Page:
Coanwood is a village in Northumberland, England, and is part of the Parish of Haltwhistle. It is about 4 miles (6 km) to the south-west of Haltwhistle, on the South Tyne. Nearby is the village of Lambley.
Coanwood was anciently written as Collingwood meaning "Hazel Trees/Woods".
Sir Simon Musgrave was recorded in 1568 as possessed of East and West Coingwood, which he and his wife Julian conveyed in 1575 to Richard Lowther whose daughter Anne married Alexander Featherstonhaugh. By 1633 Albany Featherstonhaugh was Lord of the Manor, and in 1656 sells the manor to Nicholas Byreley of Whitehall, Durham. Byerley, and Thos Selby of Winlaton, in 1657 conveyed the manor to Thomas Wallis, of Ash Holme, but Byreley remained Court Baron.
A declaration of 1659 in name of Richard Cromwell that Cuthbert Wigham buys the Manor of East and West Coanwood with 14 tenements and 500 acres (200 ha) land and common of pasture from Albany Featherstonhaugh, Nicholas Byreley, and Thos Selby. In 1673 Matthew Wigham of Conewood was "collecting rates" as he was High Constable of the West Division of Tindale Ward. William Wigham, son of Matthew, served his Apprenticeship at Chapell with Matthew Baxter as a Skinner and Glover, and in 1699 Baxter was in court forbeating Edward Short and breaking his head, accused and fined 6s 8d for blood and affray. Short was also fined for beating Baxter and throwing a stone at him, 6d.
A riding of the manor boundary took place on 1 May 1700. Thomas Wallis, Lord of Manor of West Coanwood and Matthew Wigham, Lord of the Manor of East Coanwood together with their 20 customary tenants rode the boundary between Chriswell Bourne and Old Lough Foote, Whitfield. Boundary agreed and signed by all.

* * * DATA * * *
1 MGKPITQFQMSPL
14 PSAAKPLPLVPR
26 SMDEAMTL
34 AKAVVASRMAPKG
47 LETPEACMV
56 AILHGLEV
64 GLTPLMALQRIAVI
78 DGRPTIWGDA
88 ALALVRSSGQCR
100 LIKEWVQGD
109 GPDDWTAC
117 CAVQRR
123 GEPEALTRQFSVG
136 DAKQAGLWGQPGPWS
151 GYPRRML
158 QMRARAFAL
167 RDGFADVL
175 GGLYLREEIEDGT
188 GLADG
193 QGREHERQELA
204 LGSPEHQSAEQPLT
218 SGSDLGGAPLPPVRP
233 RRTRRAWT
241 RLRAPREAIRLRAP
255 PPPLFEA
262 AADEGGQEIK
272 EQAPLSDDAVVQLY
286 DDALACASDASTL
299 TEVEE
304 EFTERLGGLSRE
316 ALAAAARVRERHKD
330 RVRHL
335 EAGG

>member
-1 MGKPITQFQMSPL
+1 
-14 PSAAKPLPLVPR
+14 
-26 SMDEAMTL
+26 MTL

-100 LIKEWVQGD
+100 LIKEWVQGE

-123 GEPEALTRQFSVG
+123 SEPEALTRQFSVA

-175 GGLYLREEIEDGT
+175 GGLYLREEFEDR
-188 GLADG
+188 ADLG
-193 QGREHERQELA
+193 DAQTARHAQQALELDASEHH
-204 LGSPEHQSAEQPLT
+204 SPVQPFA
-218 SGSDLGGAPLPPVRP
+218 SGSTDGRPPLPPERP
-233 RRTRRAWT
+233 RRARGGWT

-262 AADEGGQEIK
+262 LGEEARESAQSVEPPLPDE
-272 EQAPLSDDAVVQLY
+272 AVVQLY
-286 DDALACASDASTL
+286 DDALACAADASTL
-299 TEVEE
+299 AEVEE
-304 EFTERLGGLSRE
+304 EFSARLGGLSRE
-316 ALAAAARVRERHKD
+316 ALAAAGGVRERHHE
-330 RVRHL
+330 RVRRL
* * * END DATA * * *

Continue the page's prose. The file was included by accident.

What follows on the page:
The turn of the Century, in 1900, was a much quieter time in Coanwood with several properties going into disrepair for the first time. This was mainly due to the closure of the Colliery at Dykes in the late 1800s and the Miners moving to pastures new.
In 1970 Yont the Cleugh farm was purchased by Neville Hanson and converted into a Caravan Park which he ran with his son Peter until it changed hands in 1995. Since then the site has had 4 owners and is still thriving.
Transport: railways 
Religious sites 
Quaker Meetings were first held in 1659 after a license was obtained by Cuthbert Wigham from the Quarter Sessions. This licence was for his home, Burn House, to be used for Quaker Meetings. Coanwood Friends Meeting House was built in 1760 by Cuthbert Wigham to hold the "silent" Quaker meetings. Coanwood Reading Society at the Quaker Meeting House was closed 17 October 1909 after 59 years. and the meeting house is now in the care of the Historic Chapels Trust
- "Coanwood website". Retrieved 2009-01-05.
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